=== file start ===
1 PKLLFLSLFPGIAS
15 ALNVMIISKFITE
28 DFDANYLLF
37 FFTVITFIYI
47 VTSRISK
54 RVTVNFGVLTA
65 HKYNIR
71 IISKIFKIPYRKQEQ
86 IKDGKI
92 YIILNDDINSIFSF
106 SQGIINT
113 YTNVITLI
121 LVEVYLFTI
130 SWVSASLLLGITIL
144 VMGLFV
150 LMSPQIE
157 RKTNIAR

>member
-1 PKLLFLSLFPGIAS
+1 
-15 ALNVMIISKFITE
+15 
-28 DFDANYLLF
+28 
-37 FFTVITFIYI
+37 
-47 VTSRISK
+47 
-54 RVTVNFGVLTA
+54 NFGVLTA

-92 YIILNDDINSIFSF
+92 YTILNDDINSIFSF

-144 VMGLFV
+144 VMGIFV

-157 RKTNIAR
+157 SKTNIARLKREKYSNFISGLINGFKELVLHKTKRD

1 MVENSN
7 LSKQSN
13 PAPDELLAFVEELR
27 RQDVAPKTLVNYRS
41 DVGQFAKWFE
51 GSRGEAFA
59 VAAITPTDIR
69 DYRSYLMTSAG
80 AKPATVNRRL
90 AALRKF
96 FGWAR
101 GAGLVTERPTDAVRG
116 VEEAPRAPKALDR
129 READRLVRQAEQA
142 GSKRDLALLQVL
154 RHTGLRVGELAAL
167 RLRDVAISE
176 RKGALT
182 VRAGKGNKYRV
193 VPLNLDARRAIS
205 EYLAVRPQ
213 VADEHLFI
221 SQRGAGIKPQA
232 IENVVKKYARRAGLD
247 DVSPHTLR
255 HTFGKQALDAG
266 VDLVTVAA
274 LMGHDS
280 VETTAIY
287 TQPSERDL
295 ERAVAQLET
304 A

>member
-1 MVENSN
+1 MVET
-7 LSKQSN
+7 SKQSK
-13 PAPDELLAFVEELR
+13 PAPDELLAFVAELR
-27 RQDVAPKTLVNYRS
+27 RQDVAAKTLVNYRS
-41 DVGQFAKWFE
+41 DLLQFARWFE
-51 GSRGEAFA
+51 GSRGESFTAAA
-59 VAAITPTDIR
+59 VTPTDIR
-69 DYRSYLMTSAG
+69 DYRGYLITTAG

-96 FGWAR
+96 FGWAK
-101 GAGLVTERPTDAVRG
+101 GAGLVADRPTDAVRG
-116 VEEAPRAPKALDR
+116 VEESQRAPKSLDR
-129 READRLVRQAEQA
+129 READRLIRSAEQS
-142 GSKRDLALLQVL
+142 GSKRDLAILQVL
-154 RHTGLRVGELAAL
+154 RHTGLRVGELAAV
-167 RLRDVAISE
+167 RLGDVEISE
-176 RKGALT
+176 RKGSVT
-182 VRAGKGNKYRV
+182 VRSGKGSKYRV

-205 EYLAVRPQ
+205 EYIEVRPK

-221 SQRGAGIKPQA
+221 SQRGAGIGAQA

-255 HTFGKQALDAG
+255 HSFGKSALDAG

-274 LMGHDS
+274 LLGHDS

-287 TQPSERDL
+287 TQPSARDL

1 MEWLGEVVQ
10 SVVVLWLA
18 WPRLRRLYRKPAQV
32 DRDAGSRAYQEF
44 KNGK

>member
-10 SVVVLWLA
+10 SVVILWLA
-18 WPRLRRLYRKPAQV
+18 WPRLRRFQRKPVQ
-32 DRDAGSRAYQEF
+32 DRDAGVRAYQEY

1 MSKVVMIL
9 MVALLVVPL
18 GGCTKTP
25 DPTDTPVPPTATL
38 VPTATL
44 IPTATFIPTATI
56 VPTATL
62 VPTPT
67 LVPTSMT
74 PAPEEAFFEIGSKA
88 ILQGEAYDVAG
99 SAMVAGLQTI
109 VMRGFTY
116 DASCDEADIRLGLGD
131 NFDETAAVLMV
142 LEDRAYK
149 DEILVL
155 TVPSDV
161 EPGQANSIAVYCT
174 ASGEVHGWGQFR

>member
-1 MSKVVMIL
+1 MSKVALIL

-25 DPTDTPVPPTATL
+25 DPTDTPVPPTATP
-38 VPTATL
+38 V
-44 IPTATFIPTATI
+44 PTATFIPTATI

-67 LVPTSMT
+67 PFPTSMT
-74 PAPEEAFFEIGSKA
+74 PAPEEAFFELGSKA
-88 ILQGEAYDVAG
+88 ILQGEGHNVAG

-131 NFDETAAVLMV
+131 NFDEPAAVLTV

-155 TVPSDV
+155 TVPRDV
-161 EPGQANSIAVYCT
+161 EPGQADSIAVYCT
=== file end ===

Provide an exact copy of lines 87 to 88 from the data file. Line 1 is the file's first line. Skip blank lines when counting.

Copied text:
+96 FGWAK
-101 GAGLVTERPTDAVRG